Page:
Thursday, July 9, 2009

Iran meets Florida

Let's take a moment to compare and contrast.

Many Americans fully believe that George W. Bush actually lost the 2000 presidential election, or won it by foul means rather than fair. Similar accusations, though perhaps on a wider scale, have been leveled at Mahmoud Ahmadinejad relating to the recently completed presidential election in Iran.

Let's take a look back at 2000:

At every stage of the proceedings there were demonstrations on both sides both large and small. At no point was there widespread outages of cell phone or text messaging service, nor were there riot police making mass arrests, nor was Al Gore held in "protective custody" until it all blew over. Perhaps most pointedly, nobody actually died protesting the election outcome (so far as I know).

All that stands in rather stark contrast to the ongoing situation in Iran. It's patently obvious to any observer, and it must be just as plainly obvious to anyone on either side in Iran that the current government lacks a basic level of legitimacy that even Bush had achieved in January of 2001. It doesn't even matter at this point if Ahmadinejad's election tally is as correct as he claims. A government of, by and for the people should not need mass arrests, tear gas and riot police to keep it in power. That's as true for Iran as it once was for Vietnam.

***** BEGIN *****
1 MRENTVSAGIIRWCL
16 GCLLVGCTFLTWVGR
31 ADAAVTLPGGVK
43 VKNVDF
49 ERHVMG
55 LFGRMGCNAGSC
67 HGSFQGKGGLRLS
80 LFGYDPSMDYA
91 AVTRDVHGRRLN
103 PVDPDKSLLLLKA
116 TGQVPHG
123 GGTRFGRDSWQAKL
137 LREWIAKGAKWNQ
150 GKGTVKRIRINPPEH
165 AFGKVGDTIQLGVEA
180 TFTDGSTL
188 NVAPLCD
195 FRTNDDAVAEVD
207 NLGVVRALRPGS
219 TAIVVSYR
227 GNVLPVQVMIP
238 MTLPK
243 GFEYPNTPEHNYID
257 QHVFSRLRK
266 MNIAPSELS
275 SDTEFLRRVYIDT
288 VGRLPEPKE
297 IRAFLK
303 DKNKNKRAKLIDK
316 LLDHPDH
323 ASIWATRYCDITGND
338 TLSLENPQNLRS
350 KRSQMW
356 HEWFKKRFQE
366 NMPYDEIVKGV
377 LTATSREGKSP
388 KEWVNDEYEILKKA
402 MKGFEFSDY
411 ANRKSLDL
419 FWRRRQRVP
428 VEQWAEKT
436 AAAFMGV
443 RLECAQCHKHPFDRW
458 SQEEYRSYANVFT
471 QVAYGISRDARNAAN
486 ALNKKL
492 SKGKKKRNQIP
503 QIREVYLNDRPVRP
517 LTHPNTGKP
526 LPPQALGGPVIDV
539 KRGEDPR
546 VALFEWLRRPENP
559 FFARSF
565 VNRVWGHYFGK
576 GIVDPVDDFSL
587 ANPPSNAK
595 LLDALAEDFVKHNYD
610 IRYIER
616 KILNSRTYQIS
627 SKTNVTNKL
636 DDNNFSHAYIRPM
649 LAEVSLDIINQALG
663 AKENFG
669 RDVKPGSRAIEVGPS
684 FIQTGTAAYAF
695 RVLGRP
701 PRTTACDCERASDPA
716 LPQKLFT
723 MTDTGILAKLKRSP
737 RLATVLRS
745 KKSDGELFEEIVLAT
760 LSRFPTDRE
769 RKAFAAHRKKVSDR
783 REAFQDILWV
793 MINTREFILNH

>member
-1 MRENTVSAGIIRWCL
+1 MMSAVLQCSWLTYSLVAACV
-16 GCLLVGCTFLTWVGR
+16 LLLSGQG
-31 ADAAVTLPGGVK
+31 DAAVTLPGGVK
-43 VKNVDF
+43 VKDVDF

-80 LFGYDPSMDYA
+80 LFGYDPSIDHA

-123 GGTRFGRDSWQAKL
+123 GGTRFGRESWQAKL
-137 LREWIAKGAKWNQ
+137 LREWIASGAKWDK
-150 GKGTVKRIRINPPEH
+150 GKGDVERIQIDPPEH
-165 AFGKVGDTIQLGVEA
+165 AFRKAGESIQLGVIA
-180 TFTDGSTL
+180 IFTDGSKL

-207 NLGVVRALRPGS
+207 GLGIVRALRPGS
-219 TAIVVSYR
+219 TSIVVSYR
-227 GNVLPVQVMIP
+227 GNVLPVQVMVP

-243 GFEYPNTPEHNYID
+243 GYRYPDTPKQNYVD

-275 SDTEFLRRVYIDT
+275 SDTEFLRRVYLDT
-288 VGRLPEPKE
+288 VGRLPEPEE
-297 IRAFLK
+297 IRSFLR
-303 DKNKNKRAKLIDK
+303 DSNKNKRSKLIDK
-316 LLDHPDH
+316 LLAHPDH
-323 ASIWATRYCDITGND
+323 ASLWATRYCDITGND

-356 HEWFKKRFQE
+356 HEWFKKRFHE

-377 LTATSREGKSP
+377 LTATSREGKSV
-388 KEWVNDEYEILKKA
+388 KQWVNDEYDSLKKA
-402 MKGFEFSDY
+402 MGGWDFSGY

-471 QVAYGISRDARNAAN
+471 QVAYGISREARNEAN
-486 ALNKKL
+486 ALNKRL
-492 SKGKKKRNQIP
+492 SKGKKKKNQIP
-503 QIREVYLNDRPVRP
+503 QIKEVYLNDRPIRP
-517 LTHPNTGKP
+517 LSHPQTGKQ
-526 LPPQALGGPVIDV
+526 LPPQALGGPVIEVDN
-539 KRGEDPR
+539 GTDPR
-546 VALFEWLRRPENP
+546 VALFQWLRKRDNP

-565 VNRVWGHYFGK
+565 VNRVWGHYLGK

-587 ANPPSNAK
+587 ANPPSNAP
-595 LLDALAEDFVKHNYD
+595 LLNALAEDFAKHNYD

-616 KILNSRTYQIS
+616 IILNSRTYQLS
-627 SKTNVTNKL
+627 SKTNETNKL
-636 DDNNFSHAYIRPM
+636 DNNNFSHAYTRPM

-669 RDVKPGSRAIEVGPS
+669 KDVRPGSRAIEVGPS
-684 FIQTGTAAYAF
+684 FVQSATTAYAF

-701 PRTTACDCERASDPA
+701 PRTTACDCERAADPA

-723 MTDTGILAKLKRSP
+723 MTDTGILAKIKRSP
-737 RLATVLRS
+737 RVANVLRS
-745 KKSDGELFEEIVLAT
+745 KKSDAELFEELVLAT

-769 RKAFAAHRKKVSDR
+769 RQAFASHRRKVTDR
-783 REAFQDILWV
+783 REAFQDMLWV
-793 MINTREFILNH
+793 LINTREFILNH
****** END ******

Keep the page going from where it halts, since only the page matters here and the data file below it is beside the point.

The Washington Post once editorialized: "[South Vietnamese] President Thieu says he'll quit if he doesn't get more than 50% of the vote. In a democracy, that's not called quitting." They were (and are) absolutely right, but the fact Thieu actually said that out loud says far more about the legitimacy of his government. But Thieu at least had the fig leaf of trying to resist a guerilla campaign staged and funded by the neighboring state (North Vietnam). Iran's borders are secure (indeed, Iran has been accused of attempting to destabilize its neighbor Iraq in recent months). The only possible threat to Ahmadinejad is his own people. You can't say such a thing when describing a democratically elected government and still be making any sense.

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